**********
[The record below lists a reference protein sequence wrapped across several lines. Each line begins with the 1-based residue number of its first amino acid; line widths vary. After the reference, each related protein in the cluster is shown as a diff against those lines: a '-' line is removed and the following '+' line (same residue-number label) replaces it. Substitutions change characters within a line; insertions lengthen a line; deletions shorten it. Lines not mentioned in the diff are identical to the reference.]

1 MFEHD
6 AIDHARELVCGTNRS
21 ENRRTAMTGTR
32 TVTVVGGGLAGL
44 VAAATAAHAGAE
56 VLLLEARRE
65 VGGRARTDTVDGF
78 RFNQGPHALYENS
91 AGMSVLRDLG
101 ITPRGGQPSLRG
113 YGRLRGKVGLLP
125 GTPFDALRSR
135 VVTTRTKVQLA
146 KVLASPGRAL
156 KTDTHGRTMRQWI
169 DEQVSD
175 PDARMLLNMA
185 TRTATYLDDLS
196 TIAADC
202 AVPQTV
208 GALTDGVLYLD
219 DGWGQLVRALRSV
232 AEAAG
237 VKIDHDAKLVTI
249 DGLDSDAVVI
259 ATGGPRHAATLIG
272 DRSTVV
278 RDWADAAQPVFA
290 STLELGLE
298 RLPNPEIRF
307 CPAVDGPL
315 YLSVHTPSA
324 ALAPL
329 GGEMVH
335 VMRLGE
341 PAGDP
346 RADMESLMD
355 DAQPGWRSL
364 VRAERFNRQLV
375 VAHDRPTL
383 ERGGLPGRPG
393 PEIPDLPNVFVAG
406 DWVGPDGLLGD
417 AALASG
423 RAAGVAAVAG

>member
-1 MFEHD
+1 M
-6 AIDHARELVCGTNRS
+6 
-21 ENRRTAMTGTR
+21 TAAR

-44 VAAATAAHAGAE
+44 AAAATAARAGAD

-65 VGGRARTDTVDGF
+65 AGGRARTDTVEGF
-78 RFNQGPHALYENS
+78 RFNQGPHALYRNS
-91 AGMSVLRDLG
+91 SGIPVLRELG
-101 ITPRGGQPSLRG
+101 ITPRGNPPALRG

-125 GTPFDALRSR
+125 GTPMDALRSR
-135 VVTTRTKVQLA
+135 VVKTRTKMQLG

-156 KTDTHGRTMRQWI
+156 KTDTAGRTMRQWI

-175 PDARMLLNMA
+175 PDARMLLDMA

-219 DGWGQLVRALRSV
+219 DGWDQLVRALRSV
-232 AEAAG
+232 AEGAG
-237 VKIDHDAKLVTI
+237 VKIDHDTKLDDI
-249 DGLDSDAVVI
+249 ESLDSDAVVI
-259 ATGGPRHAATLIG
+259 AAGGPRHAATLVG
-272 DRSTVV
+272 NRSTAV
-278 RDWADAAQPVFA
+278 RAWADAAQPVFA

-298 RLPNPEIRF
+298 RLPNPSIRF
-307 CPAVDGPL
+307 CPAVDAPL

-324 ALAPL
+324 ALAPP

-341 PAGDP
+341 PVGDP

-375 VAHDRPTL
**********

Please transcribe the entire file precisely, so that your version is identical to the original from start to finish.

[The record below lists a reference protein sequence wrapped across several lines. Each line begins with the 1-based residue number of its first amino acid; line widths vary. After the reference, each related protein in the cluster is shown as a diff against those lines: a '-' line is removed and the following '+' line (same residue-number label) replaces it. Substitutions change characters within a line; insertions lengthen a line; deletions shorten it. Lines not mentioned in the diff are identical to the reference.]

1 MFEHD
6 AIDHARELVCGTNRS
21 ENRRTAMTGTR
32 TVTVVGGGLAGL
44 VAAATAAHAGAE
56 VLLLEARRE
65 VGGRARTDTVDGF
78 RFNQGPHALYENS
91 AGMSVLRDLG
101 ITPRGGQPSLRG
113 YGRLRGKVGLLP
125 GTPFDALRSR
135 VVTTRTKVQLA
146 KVLASPGRAL
156 KTDTHGRTMRQWI
169 DEQVSD
175 PDARMLLNMA
185 TRTATYLDDLS
196 TIAADC
202 AVPQTV
208 GALTDGVLYLD
219 DGWGQLVRALRSV
232 AEAAG
237 VKIDHDAKLVTI
249 DGLDSDAVVI
259 ATGGPRHAATLIG
272 DRSTVV
278 RDWADAAQPVFA
290 STLELGLE
298 RLPNPEIRF
307 CPAVDGPL
315 YLSVHTPSA
324 ALAPL
329 GGEMVH
335 VMRLGE
341 PAGDP
346 RADMESLMD
355 DAQPGWRSL
364 VRAERFNRQLV
375 VAHDRPTL
383 ERGGLPGRPG
393 PEIPDLPNVFVAG
406 DWVGPDGLLGD
417 AALASG
423 RAAGVAAVAG

>member
-1 MFEHD
+1 M
-6 AIDHARELVCGTNRS
+6 
-21 ENRRTAMTGTR
+21 TAAR

-44 VAAATAAHAGAE
+44 AAAATAARAGAD

-65 VGGRARTDTVDGF
+65 AGGRARTDTVEGF
-78 RFNQGPHALYENS
+78 RFNQGPHALYRNS
-91 AGMSVLRDLG
+91 SGIPVLRELG
-101 ITPRGGQPSLRG
+101 ITPRGNPPALRG

-125 GTPFDALRSR
+125 GTPMDALRSR
-135 VVTTRTKVQLA
+135 VVKTRTKMQLG

-156 KTDTHGRTMRQWI
+156 KTDTAGRTMRQWI

-175 PDARMLLNMA
+175 PDARMLLDMA

-219 DGWGQLVRALRSV
+219 DGWDQLVRALRSV
-232 AEAAG
+232 AEGAG
-237 VKIDHDAKLVTI
+237 VKIDHDTKLDDI
-249 DGLDSDAVVI
+249 ESLDSDAVVI
-259 ATGGPRHAATLIG
+259 AAGGPRHAATLVG
-272 DRSTVV
+272 NRSTAV
-278 RDWADAAQPVFA
+278 RAWADAAQPVFA

-298 RLPNPEIRF
+298 RLPNPSIRF
-307 CPAVDGPL
+307 CPAVDAPL

-324 ALAPL
+324 ALAPP

-341 PAGDP
+341 PVGDP

-375 VAHDRPTL